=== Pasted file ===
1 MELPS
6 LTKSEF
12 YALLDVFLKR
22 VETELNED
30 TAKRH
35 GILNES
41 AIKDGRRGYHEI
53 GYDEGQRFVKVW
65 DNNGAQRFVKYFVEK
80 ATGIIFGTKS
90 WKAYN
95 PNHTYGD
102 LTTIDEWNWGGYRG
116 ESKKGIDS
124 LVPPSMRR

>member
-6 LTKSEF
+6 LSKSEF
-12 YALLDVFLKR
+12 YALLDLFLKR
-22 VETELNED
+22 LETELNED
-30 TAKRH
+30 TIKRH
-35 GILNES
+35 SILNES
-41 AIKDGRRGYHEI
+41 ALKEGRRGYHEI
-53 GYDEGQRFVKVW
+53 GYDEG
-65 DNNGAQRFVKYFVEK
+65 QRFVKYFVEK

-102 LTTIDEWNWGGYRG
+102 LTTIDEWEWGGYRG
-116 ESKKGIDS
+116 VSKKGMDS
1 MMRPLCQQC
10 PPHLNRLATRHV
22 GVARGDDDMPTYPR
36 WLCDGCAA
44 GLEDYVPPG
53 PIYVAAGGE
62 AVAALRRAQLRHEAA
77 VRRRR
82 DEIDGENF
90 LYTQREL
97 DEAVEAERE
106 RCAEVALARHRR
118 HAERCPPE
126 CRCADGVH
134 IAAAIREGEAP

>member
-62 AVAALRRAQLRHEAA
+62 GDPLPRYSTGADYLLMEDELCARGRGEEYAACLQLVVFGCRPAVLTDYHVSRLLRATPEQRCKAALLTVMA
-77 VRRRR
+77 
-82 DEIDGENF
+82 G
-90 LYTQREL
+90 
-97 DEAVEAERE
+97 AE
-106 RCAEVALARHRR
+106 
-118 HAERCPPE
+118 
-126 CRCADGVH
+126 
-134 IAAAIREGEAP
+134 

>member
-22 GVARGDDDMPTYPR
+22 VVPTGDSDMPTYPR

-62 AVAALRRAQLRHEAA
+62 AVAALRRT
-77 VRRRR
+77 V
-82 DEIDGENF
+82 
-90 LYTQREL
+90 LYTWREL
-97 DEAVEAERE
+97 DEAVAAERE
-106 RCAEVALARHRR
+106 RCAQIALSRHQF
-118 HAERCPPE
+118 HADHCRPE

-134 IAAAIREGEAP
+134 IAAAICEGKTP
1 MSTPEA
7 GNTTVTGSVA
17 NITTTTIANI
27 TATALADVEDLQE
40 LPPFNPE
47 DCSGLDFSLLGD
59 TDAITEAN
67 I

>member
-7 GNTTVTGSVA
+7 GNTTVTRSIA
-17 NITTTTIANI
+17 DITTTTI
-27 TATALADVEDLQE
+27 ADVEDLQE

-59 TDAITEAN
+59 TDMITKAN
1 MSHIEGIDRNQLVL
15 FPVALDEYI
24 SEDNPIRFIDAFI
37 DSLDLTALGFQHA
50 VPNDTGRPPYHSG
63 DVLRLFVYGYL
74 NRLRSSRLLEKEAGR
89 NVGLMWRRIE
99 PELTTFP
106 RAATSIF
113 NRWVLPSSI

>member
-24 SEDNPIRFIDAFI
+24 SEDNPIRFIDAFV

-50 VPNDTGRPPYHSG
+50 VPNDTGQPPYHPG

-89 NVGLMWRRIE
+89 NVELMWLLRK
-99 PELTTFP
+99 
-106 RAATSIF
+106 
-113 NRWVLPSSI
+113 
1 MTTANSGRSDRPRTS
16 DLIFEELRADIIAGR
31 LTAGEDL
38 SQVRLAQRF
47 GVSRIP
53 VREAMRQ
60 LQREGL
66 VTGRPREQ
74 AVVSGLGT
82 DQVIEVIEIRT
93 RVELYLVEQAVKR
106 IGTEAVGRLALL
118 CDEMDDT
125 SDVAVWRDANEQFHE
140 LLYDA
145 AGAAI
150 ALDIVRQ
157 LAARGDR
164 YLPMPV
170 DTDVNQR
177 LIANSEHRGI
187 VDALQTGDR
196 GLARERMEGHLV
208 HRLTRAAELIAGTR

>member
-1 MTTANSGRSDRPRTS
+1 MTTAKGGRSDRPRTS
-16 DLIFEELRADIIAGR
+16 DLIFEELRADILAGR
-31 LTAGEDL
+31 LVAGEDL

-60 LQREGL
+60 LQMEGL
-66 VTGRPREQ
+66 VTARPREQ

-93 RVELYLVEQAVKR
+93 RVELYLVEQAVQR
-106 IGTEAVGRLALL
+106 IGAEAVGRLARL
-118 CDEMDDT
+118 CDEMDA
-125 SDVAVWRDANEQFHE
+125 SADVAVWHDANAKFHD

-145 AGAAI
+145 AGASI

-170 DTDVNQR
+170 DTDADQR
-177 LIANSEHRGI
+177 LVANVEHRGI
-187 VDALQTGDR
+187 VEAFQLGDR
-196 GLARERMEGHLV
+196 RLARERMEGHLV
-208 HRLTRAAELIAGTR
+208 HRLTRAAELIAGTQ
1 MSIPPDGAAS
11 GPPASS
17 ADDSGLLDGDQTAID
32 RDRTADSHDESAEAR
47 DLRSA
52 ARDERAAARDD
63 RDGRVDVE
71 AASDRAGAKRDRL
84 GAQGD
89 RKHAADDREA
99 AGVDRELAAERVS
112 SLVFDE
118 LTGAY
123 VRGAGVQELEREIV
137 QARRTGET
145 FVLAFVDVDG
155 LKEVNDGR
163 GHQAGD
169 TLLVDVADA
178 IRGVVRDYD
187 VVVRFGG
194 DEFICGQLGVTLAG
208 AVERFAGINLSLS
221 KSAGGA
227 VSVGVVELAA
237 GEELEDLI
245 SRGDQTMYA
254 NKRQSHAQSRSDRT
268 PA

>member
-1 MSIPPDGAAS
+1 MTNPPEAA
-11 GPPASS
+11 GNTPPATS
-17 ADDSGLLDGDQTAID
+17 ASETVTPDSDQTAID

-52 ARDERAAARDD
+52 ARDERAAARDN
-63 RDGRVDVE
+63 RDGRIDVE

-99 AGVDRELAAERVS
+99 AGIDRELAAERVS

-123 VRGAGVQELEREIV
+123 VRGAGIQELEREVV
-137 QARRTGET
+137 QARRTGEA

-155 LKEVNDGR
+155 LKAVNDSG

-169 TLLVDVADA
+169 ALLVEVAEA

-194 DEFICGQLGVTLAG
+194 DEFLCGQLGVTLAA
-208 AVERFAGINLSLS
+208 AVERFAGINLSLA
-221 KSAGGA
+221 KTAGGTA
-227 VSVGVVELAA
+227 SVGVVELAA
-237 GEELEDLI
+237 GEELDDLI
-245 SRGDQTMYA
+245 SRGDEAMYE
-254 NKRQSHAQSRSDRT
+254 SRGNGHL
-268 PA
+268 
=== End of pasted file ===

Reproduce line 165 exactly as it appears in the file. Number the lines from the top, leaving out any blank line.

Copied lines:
+66 VTARPREQ